A sure sign of winter: Closing up the Morning Glory spillway

Capping the summer maintenance season at Dillon Reservoir takes expert work crews, planning — and a really big plug.

November 8, 2017 | By: Matt Wittern, Jessica Mahaffey

How do you keep debris and cold temperatures from damaging a giant spillway that measures 15 feet in diameter and features a more than 200-foot drop?

Caretaker secures the "plug"
Donald McCreer, caretaker at Dillon Reservoir prepares a sling to secure the spillway bulkhead “plug” to the crane.

Get a really big plug.

Every fall, Denver Water crews place a 6-ton steel plug into the Morning Glory spillway at Dillon Reservoir. The annual activity marks the end of summer and signals the start of winter maintenance season, when Dillon Dam’s caretakers focus on maintenance of the structure’s interior facilities.

The plug serves a primary and secondary function — first, it prevents cold air from entering the spillway, which could damage the outlet works and take hours of manual labor to melt the ice that builds up. It also helps prevent chunks of ice and snow from falling into the spillway and crashing more than 200 feet below.

Exact timing of the operation varies from year to year, though the rule of thumb is to do it when the reservoir’s water level is at least 4 feet below the crest of the spillway.

Crews carefully secure the 6-ton plug into the spillway.
Terry’s Crane and Rigging carefully secures the 6-ton plug into the Morning Glory spillway at Dillon Reservoir.

“That way, we have time to get back in here and remove the plug should we get sudden, unexpected inflows,” said Rick Geise, caretaker at Dillon Reservoir.

The cap was placed using a mobile crane provided and crewed by Terry’s Crane and Rigging out of Salida, Colorado; the company has provided this service to Denver Water for more than 15 years. Denver Water employees Rick Geise, Donald McCreer and Nate Hurlbut assisted, overseen by dam and hydropower plant supervisor John Blackwell.

“One of the best things about Dillon’s operations is its complexity. My team and I are involved in so many different types of projects that our job is never boring,” said Blackwell. “With good planning and the ability to adapt, projects like this one are not necessarily difficult — especially when you have a crew who are experts in performing their tasks safely and efficiently like we do here.”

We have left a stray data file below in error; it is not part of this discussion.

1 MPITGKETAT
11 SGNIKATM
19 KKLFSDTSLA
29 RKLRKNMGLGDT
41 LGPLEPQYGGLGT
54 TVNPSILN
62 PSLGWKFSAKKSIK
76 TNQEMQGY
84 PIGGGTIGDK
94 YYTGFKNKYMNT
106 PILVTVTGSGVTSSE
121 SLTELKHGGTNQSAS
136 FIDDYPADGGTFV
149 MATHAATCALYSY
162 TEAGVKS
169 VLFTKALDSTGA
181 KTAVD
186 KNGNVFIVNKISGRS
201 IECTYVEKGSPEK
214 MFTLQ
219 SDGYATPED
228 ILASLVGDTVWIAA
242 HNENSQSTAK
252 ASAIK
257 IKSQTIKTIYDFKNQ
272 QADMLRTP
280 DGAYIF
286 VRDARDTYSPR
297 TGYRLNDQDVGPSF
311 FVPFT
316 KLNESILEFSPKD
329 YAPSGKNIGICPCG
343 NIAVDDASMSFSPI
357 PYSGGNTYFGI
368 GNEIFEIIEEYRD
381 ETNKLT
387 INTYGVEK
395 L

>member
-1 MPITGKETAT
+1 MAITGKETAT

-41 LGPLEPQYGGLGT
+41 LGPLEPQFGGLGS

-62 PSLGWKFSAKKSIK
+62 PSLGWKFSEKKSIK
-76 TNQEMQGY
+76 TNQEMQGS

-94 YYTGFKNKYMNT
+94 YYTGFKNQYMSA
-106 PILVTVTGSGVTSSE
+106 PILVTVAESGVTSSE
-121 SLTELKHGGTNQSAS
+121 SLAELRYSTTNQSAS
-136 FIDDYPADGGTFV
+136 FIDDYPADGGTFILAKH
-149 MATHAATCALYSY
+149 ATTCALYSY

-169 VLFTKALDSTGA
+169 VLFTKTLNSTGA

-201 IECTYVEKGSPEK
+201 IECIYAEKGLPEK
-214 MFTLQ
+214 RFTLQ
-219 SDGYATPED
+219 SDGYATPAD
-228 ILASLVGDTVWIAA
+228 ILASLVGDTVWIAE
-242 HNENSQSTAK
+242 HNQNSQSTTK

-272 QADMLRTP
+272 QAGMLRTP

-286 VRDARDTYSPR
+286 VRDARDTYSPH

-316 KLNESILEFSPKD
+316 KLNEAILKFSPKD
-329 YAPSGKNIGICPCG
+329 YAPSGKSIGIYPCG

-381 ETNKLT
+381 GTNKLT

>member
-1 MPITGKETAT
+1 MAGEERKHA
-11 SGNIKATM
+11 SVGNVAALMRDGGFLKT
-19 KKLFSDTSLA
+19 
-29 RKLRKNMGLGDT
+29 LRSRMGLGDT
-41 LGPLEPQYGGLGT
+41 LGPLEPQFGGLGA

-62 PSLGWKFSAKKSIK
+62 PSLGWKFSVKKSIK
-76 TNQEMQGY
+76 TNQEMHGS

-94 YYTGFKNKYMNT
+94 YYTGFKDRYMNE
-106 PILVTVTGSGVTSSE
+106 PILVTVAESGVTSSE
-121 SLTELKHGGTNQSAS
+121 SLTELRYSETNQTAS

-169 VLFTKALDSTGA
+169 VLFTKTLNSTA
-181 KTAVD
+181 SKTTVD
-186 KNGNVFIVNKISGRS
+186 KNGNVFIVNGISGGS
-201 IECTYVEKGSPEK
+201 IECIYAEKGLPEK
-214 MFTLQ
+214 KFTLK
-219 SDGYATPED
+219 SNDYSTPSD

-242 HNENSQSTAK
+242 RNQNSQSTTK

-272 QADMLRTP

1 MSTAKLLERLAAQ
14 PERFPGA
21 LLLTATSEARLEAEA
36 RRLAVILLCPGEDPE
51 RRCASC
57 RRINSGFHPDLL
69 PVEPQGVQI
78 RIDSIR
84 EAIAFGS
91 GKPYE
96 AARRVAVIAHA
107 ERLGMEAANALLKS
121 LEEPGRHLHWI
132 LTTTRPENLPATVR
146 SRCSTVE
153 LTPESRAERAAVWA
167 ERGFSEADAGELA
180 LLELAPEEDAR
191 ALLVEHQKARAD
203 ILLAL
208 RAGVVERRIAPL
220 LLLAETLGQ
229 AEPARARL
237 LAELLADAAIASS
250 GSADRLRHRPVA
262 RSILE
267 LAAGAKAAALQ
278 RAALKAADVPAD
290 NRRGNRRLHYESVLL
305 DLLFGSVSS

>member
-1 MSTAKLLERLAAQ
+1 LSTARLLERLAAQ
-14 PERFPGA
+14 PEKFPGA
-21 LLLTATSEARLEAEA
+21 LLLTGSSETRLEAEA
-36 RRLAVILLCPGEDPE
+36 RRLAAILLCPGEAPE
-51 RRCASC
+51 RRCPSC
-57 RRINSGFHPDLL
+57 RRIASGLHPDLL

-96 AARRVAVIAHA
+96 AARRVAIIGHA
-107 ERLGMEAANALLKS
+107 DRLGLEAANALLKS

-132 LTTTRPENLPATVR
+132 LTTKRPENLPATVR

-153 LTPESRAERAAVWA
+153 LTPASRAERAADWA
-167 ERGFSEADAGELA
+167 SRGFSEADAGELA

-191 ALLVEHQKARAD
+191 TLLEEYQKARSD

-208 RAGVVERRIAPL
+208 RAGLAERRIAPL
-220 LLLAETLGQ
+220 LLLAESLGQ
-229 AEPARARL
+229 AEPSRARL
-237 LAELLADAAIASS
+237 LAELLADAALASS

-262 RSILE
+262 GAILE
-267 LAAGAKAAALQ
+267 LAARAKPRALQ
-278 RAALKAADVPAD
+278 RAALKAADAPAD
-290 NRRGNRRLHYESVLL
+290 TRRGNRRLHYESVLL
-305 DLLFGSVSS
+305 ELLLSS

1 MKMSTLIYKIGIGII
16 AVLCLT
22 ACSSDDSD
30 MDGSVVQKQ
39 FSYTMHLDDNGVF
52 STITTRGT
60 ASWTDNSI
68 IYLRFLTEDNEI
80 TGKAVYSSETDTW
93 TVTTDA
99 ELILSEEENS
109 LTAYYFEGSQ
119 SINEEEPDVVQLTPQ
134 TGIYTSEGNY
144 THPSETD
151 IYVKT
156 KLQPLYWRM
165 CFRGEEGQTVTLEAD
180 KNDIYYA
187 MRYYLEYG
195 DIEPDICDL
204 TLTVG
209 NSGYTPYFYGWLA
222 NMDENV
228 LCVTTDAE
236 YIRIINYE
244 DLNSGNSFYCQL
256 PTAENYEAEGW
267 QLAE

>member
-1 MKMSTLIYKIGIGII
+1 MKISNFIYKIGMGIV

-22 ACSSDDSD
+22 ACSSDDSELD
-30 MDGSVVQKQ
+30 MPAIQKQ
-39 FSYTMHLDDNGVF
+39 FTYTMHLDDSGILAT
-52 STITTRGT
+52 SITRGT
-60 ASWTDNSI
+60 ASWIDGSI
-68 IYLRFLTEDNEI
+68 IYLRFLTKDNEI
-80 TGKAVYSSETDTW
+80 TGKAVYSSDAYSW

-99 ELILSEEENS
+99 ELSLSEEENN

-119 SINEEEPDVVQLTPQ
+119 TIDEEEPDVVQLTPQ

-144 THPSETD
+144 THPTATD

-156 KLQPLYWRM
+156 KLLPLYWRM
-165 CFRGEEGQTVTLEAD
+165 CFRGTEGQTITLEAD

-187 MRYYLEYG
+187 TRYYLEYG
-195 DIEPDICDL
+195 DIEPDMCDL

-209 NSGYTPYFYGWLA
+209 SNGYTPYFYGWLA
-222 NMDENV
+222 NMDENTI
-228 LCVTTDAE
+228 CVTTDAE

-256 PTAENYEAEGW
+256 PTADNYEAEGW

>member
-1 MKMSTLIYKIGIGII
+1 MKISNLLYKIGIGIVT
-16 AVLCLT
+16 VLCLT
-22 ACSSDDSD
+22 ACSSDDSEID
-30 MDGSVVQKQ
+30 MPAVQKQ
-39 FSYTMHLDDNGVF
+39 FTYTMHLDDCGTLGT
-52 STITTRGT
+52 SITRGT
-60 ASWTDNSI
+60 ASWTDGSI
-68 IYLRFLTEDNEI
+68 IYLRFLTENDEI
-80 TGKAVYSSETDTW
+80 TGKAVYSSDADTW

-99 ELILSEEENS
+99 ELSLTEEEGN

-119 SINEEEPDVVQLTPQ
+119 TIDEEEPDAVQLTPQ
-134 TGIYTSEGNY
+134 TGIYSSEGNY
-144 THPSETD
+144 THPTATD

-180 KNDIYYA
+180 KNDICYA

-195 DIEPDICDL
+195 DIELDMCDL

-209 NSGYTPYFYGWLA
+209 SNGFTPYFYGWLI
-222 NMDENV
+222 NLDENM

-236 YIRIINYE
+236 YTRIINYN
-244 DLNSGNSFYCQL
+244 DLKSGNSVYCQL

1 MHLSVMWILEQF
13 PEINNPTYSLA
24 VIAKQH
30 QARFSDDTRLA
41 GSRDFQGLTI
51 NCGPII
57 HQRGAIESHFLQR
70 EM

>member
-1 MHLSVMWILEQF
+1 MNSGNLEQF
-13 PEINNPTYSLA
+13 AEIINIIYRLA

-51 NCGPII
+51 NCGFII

Come early spring, Blackwell, the crane and crew will be back again to pull the plug, signaling the start of the summer maintenance season, where the dam’s crews will focus on larger capital improvement projects to keep the facility in tip-top condition.

The Morning Glory spillway is one of four ways water leaves Dillon Reservoir. Those ways include evaporation, absorption, the Roberts Tunnel, and the outlet works to the Blue River, which includes the Morning Glory spillway.

The outlet works facility for Dillon Dam was first commissioned in 1964. It includes the Morning Glory spillway and one 15-foot horizontal slide gate. This large gate is the primary barrier between the reservoir and another set of four smaller slide gates that are the final control point before water is released into the Blue River at the base of the dam.

Denver Water manages outflows by adjusting the series of gates. When the reservoir is full, water flows into the Morning Glory spillway out to the Blue River — serving as a final release valve in the system.

Denver Water employees assist in setting the plug.
Denver Water employees Rick Geise and Nate Hurlbut assisted in setting the plug, which helps prevent chunks of ice and snow from falling into the spillway.

 

Denver Water employees store the equipment until spring.
When the spillway plug is in place, Donald McCreer and dam and hydropower plant supervisor John Blackwell store the equipment until spring.

5 thoughts on “A sure sign of winter: Closing up the Morning Glory spillway”

  1. thanks for this intriguing look at how a dam works; i’m curious how it gets to four feet below the spillway level — doesn’t the water level essentially stop dropping when it gets to barely below the spillway? is there enough evaporation and groundwater recharge to drop four feet quickly, or is there some other way the water is leaving the reservoir?

    1. Great questions!

      The Morning Glory spillway is one of four ways water leaves Dillon Reservoir. Those ways include evaporation, absorption, the Roberts Tunnel, and the outlet works to the Blue River, which includes the Morning Glory spillway.

      The Roberts Tunnel takes water from Dillon Reservoir, beneath the Continental Divide and deposits it into the South Platte River near Grant.

      The outlet works facility for Dillon Dam was first commissioned in 1964. It includes the Morning Glory spillway and one 15-foot horizontal slide gate. This large gate is the primary barrier between the reservoir and another set of four smaller slide gates that are the final control point before water is released into the Blue River at the base of the dam. We manage outflows by adjusting the series of gates. When the reservoir is full, water flows into the Morning Glory spillway out to the Blue River – serving as a final release valve in the system.

      Please let us know if you have additional questions!

      1. “The Roberts Tunnel takes water from Dillon Reservoir, beneath the Continental Divide and deposits it into the South Platte River near Grant.”

        —Shouldn’t that be the North Fork South Platte River?

Post a Comment

Your email address will not be published. Required fields are marked *